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The Mirror Has Several Faces

26-year-old Rabbiya Ilyas is aware of the best way to make a press release by means of her artwork. Born and bred within the metropolis of Peshawar, in Pakistan (and at present based mostly in Lahore), the younger artist unabashedly brings taboo matters to the fore by means of a Persian artwork type generally known as aina-kari (mirror mosaic).

Having lately accomplished a Masters in Visual Arts from Lahore’s National College of Arts (NCA), Ilyas’s spell-binding thesis work consisted of a condom-shaped chandelier (six ft in size), an elaborate mirror mosaic piece that resembled a carpet, and a 10-foot-long snake, every consisting of hundreds of finely reduce mirrors.

Inspired by the late Iranian artist, Monir Shahroudy Farmanfarmaian, Ilyas reveals that her work isn’t just a “projection of personal sexual desires and erotic fantasies,” but in addition a daring, undaunted assertion which aspires to unveil the hypocrisy that permeates Pakistani society.

SR: What drew you to the craft of aina-kari?

RI: I’ve at all times had a eager curiosity in discovering and studying crafts since faculty. I found the strategy of aina-kari throughout my first go to to the Sheesh Mahal on the Lahore Fort. The construction is embedded with hundreds of intricately reduce and multi-colored mirrors. I feel the sacred attraction of this method, and the sense of sanctity that it carries, attracted and compelled me to fuse it into my artwork observe.

SR: You as soon as talked about that you simply have been provided to exhibit your work at numerous galleries in Pakistan after faculty in 2018 – what was your thesis centered on and why do you suppose it resonated so nicely with the general public?

RI: I imagine in making artwork that resonates with the observer on an emotional degree. A little bit of thriller can let the observer interpret artwork based mostly on their very own experiences and allow them to determine with it. My BFA thesis work centered on the hypocrisy of a number of the non secular clergy – it make clear our society being persistently fooled by a misleading outward look that makes use of a spiritual defend as a façade.

I used to be overwhelmed by the general public response. Lots of people personally got here as much as me, sharing their experiences and appreciated how bravely I used to be engaged on bringing such a controversial matter to the forefront.

SR: How does this artwork type mean you can categorical your self as an artist?

RI: My work derives inspiration from Monir Shahroudy Farmanfarmaian’s methods of contemporizing the normal craft of aina-kari through which she would fuse conventional Iranian patterns with western aesthetics. Through the usage of erotic symbolism in my work, together with conventional motifs and patterns, I attempt to instill the normal aina-kari method with trendy patterns and daring symbols.

The primary factor that attracted me in the direction of working with mirror was the mirror itself. The metaphorical complexity and sensitivity of mirrors and mirror imagery gives limitless methods to make use of the mirror’s usefulness as a mirrored image that hides deeper truths. Pairing sure symbols, shapes and varieties – that carry their very own connotations – I take advantage of the mirror to show a seen, but an ignored actuality…the picture of our society.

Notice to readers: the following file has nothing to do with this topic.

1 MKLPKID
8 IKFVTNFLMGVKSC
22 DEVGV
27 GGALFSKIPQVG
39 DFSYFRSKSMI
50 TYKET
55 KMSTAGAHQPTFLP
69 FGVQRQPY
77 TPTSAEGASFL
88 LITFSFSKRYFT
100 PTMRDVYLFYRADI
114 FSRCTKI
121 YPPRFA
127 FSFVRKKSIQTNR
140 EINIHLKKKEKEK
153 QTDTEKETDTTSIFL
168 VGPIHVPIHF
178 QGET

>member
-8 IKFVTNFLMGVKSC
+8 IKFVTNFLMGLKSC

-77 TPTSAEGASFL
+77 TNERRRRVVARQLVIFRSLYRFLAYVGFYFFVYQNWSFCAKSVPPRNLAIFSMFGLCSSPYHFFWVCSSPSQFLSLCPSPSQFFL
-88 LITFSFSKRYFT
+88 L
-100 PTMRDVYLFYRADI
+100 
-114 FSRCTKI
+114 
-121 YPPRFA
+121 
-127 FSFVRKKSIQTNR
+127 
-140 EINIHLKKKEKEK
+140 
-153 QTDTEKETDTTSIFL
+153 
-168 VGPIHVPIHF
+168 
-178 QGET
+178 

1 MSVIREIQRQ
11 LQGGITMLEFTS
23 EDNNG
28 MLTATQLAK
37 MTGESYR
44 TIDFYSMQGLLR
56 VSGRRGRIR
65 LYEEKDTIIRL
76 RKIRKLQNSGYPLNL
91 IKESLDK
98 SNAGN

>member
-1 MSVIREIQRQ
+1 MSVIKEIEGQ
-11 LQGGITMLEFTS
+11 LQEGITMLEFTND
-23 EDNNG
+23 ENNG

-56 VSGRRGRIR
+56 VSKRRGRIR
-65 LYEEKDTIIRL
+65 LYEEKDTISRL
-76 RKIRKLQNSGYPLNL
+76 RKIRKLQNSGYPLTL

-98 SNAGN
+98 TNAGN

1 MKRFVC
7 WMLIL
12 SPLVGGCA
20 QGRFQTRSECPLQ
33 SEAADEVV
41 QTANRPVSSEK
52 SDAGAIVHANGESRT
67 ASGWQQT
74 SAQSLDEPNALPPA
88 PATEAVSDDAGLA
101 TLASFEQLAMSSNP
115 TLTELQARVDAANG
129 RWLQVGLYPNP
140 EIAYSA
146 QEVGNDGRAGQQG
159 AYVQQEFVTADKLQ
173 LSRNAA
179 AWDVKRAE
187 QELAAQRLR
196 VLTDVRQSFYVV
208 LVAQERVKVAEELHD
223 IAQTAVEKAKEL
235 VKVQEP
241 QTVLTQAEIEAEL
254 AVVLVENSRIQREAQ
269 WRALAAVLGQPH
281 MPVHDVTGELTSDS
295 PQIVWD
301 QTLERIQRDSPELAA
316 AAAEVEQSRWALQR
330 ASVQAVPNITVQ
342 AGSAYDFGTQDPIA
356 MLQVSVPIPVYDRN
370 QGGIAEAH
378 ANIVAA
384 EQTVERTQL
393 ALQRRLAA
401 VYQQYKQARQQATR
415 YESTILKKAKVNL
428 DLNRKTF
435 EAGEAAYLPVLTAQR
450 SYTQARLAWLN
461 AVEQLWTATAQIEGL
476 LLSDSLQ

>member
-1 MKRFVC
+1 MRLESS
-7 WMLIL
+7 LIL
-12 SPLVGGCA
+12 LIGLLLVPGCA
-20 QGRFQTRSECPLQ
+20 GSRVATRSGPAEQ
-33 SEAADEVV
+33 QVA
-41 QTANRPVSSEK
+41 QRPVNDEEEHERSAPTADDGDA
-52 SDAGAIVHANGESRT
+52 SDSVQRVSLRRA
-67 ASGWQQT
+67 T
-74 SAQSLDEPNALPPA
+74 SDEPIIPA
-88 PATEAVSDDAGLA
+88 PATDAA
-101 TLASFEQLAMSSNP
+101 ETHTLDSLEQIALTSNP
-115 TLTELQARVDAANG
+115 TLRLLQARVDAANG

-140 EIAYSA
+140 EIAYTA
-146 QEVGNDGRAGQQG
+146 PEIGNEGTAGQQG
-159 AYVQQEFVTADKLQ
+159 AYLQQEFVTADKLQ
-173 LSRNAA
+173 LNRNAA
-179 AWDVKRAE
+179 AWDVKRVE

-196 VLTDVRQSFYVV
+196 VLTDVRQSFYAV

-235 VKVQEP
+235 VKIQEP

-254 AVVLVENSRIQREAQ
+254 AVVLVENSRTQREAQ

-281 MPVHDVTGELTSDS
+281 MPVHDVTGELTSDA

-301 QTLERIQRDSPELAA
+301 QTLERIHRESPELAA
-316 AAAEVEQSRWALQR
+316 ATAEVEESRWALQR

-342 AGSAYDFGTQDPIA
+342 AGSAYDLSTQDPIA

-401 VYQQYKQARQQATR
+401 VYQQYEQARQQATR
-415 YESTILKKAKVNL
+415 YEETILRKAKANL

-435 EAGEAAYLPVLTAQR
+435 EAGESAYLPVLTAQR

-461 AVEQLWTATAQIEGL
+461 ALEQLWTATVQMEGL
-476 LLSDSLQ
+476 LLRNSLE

SR: Can you inform me a bit of about your artistic course of, from the conception to the execution?

RI: My artistic course of could be very easy! I consider a theme or an concept that clicks with me and I begin engaged on it instantly. I imagine an idea is one thing that retains rising whilst you’re engaged on it. I’ve my very own crew of aina-kari craftsmen who reduce the mirrors in line with the stencils I present them out of my composition. Once all mirrors are reduce, I paste them onto the specified surfaces.

SR: What’s the hyperlink between Sigmund Freud’s theories and your paintings?

RI: Freud has at all times been an enormous inspiration for me. In his concept of sexuality, he talks about childhood experiences and sexual fantasies, and the way these urges keep it up in a single’s maturity. Freud helps us to grasp that the need for pleasure is a vital motivating power in our lives. I like how vocal Freud was in normalizing sexual improvement…and that’s precisely what I’m making an attempt to specific in my artwork.

SR: Do the themes you contact upon in your work ever fear you, particularly if you showcase them in Pakistan?

RI: It was fairly a problem to start with after I was engaged on my undergraduate thesis venture. I was warned concerning the dangers concerned in highlighting taboo matters which might be wilfully neglected by Pakistani society. But I’ve at all times composed my work in a approach that it seems discreet in its symbolism.

SR: What are you at present engaged on, do you could have any items or installations within the pipeline?

RI: Currently, my focus is extra on creating natural and anatomical mirror buildings that can be totally different from my earlier geometric sculptures. Other than that, I’m trying ahead to discovering alternatives to exhibit my work internationally. My greatest objective proper now’s to exhibit on the Guggenheim Museum in Iran.

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